A University of Utah Health-led multi-institutional research center that studies the inner workings and vulnerabilities of HIV, the human immunodeficieny virus that causes AIDS, recently received a five-year, $28 million grant renewal from the National Institutes of Health.
Since its founding in 2007, the CHEETAH Center for Structural Biology of HIV Infection Restriction and Viral Dynamics has published more than 300 research papers that have led to a better understanding of HIV and its potential treatments.
Wes Sundquist, Ph.D., the center’s director and professor and chair of the Department of Biochemistry at U of U Health, is leading 20 research teams from 12 institutions. With the grant renewal, the researchers will focus on:
- Determining how HIV infects cells,
- Understanding how host cells defend against the virus,
- Analyzing how the virus becomes dormant and rebounds, and
- Developing next-generation tools and methodologies to better understand the structure and mechanisms of HIV.
“The outstanding science stemming from this program is changing an understanding of HIV/AIDS, other viral diseases, and cellular biology, enabling the development of novel therapeutics such as lenacapavir and D-peptide inhibitors,” says Rachel Hess, M.D., associate vice president for research at U of U Health, referring to two investigational drugs with roots in CHEETAH.
From deep understanding to investigational drugs
Just a half-century ago, HIV infection almost inevitably led to serious illness and death. Today’s antiretroviral therapies can suppress the virus and prevent symptoms, but improvement is still needed. If these drugs aren’t taken daily, the virus can rebound and acquire drug resistance. The medicines can also cause difficult side effects. The underpinnings for two new investigational drugs that could help circumvent these issues are based on years of research by CHEETAH scientists.
Research from Sundquist; Christopher Hill, D.Phil, distinguished biochemistry professor at U of U Health; and other CHEETAH Center labs on the HIV capsid—a structure they found is vital for different steps of the HIV life cycle—laid the groundwork that led the pharmaceutical company Gilead Sciences to identify the capsid inhibitor, lenacapavir. This investigational drug is now in phase 3 clinical trials and is already showing great promise as a potent, long-acting treatment.
Taking a different approach, Michael Kay, M.D., Ph.D., CHEETAH investigator and biochemistry professor, and Debra Eckert, Ph.D., biochemistry research assistant professor, used synthetic chemistry to design a D-peptide inhibitor called CPT31 that jams HIV’s infection machinery. The molecule is now in phase 1 clinical trials sponsored by Navigen, Inc.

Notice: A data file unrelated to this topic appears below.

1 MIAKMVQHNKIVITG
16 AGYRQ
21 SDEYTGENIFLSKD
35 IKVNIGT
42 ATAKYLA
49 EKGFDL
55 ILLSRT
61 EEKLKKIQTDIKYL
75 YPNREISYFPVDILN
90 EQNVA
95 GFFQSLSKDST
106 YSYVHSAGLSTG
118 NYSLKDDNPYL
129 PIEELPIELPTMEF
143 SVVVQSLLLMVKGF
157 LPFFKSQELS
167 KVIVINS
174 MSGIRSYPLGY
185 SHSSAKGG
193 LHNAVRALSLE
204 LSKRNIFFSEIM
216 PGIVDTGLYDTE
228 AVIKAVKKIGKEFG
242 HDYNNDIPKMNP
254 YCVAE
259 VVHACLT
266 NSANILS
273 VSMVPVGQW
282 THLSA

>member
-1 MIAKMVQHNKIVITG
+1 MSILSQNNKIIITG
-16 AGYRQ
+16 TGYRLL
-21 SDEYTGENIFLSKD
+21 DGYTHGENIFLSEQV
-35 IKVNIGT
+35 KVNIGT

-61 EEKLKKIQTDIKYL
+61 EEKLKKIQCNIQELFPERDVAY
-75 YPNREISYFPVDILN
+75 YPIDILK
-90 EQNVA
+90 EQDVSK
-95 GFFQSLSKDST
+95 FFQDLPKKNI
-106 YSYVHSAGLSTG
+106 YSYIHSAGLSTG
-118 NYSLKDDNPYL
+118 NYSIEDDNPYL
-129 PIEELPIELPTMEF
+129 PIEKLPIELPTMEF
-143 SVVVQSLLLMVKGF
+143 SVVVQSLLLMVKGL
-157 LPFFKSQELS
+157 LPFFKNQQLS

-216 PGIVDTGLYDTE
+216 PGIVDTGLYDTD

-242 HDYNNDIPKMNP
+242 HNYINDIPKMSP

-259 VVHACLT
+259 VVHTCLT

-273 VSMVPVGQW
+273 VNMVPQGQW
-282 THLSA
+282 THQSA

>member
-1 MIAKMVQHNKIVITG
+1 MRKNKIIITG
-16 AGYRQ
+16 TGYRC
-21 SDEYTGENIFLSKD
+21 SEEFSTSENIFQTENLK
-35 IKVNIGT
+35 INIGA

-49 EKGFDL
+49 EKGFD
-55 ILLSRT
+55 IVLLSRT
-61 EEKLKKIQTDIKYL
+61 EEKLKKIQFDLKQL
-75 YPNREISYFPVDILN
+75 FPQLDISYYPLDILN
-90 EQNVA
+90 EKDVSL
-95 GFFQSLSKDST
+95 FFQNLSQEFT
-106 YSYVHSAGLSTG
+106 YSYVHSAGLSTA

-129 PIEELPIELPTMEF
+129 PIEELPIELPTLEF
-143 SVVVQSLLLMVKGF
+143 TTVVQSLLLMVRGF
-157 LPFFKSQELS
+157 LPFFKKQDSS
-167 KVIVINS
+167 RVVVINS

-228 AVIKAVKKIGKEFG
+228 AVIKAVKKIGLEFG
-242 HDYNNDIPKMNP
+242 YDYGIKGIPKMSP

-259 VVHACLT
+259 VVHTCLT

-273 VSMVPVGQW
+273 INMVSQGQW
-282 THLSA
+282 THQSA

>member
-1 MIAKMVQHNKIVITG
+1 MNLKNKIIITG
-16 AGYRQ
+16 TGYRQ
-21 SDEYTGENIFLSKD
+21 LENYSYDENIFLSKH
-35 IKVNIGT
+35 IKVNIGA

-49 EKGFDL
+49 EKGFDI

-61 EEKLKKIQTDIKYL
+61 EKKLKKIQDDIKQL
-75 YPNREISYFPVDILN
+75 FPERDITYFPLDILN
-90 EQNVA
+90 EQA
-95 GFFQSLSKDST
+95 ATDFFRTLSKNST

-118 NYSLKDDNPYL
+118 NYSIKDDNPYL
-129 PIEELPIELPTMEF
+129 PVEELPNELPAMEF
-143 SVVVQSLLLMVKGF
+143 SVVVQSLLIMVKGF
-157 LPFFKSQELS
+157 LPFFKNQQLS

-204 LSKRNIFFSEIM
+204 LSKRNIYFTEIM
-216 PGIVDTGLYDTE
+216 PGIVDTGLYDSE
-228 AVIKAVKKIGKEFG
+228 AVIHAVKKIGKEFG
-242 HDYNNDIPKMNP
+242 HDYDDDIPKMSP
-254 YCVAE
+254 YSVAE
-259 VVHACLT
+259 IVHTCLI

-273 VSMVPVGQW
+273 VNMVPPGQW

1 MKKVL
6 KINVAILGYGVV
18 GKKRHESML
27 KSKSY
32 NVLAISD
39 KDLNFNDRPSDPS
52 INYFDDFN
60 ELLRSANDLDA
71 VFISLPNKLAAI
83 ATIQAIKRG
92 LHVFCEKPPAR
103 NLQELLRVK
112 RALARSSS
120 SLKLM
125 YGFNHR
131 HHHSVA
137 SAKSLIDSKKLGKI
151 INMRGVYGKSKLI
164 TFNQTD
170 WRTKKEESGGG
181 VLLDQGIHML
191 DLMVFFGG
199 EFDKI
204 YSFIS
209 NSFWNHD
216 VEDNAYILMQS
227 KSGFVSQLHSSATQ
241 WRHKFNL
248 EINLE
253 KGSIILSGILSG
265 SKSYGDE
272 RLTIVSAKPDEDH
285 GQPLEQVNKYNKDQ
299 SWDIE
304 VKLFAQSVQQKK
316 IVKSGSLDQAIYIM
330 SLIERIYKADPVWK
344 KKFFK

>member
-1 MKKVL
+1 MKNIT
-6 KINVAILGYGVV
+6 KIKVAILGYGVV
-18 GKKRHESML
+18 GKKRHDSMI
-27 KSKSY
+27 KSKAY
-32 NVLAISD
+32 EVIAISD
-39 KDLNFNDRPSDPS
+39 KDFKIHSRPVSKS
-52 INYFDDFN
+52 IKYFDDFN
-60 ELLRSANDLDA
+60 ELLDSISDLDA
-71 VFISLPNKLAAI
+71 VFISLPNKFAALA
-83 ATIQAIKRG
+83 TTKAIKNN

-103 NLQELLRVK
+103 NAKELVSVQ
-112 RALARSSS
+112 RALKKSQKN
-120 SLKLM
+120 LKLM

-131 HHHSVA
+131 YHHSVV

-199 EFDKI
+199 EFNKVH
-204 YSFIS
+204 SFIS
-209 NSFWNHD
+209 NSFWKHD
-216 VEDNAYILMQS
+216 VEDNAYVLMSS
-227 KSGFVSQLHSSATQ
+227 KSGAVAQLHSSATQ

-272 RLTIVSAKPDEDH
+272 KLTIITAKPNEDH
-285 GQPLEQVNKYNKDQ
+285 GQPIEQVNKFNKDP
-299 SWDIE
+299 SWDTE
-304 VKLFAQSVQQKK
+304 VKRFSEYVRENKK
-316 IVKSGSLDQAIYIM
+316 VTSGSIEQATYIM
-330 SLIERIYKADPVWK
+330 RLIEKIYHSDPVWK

“Often people forget that drug development builds from basic research,” Sundquist says. “These are two more cases where that has happened, and it is very satisfying.”
Learning lessons from HIV
CHEETAH continues to bring an understanding of HIV, related viruses, and host biology in new directions through collaborations between its scientists, who come from a variety of disciplines. “CHEETAH acts as an incubator that fosters new approaches and ideas,” explains Owen Pornillos, Ph.D., a CHEETAH investigator from the University of Virginia who received his doctorate from the U.
Nels Elde, Ph.D., professor of human genetics at U of U Health, turns to evolution for inspiration, noting that many animals are not as susceptible as humans to disease caused by HIV. He is collaborating with fellow CHEETAH scientists to explore whether a gene found in mice and squirrel monkeys that prevents HIV from exiting cells after replicating could become the basis for a new type of antiviral.
“Nature has done seemingly countless billions of experiments that got us to where we are today,” Elde says. “Can we learn from what’s happened and borrow and deploy them in ways that are useful?”
Pornillos, by contrast, takes advantage of his biochemistry expertise to take a different approach. In a collaborative project with several CHEETAH Center members, he is removing the virus from the complex environment of the host cell and bringing it to the test tube. By adding back specific ingredients a few at a time, the team is identifying key virus and host cell components that are essential for early stages of viral infection and replication. Combining this approach with new microscope technologies is allowing them to visualize these steps with unprecedented clarity.
“CHEETAH is committed to doing excellent science and is always planning for where we envision the field will be five years from now,” Pornillos says. “It’s exciting to be a part of it.”
These diverse tactics are providing valuable insights into virology and biology, uncovering targets for new types of therapeutic intervention.